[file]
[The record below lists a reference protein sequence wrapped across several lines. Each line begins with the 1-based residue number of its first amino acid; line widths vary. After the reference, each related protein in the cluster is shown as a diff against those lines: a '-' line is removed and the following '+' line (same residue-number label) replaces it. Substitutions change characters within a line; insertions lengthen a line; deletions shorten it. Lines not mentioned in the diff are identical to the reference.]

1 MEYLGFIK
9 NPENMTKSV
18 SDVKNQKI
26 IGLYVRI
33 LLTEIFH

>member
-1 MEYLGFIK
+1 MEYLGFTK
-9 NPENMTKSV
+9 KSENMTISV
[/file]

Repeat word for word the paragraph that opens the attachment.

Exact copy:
[The record below lists a reference protein sequence wrapped across several lines. Each line begins with the 1-based residue number of its first amino acid; line widths vary. After the reference, each related protein in the cluster is shown as a diff against those lines: a '-' line is removed and the following '+' line (same residue-number label) replaces it. Substitutions change characters within a line; insertions lengthen a line; deletions shorten it. Lines not mentioned in the diff are identical to the reference.]